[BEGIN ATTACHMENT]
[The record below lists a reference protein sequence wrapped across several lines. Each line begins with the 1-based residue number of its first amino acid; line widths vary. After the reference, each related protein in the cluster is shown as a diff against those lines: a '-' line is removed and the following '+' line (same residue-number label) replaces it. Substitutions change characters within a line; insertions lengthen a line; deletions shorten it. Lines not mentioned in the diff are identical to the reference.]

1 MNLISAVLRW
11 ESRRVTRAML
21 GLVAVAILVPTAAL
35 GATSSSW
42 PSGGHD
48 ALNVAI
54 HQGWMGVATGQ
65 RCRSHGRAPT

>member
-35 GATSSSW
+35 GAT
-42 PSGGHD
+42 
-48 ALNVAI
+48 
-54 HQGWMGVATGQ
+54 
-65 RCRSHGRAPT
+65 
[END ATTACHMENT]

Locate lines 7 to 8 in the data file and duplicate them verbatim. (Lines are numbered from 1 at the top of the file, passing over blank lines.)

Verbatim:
48 ALNVAI
54 HQGWMGVATGQ